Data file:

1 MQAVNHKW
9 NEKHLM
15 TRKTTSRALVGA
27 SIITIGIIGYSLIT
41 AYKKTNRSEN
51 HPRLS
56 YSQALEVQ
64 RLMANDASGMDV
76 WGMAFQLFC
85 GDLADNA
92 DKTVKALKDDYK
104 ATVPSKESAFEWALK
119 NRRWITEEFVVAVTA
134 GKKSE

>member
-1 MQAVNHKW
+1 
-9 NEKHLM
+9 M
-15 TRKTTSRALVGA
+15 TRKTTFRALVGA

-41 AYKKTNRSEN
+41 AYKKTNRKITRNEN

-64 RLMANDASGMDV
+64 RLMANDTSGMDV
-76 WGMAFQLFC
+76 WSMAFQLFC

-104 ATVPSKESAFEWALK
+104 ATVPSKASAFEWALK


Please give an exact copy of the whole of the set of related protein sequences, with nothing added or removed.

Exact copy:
1 MQAVNHKW
9 NEKHLM
15 TRKTTSRALVGA
27 SIITIGIIGYSLIT
41 AYKKTNRSEN
51 HPRLS
56 YSQALEVQ
64 RLMANDASGMDV
76 WGMAFQLFC
85 GDLADNA
92 DKTVKALKDDYK
104 ATVPSKESAFEWALK
119 NRRWITEEFVVAVTA
134 GKKSE

>member
-1 MQAVNHKW
+1 
-9 NEKHLM
+9 M
-15 TRKTTSRALVGA
+15 TRKTTFRALVGA

-41 AYKKTNRSEN
+41 AYKKTNRKITRNEN

-64 RLMANDASGMDV
+64 RLMANDTSGMDV
-76 WGMAFQLFC
+76 WSMAFQLFC

-104 ATVPSKESAFEWALK
+104 ATVPSKASAFEWALK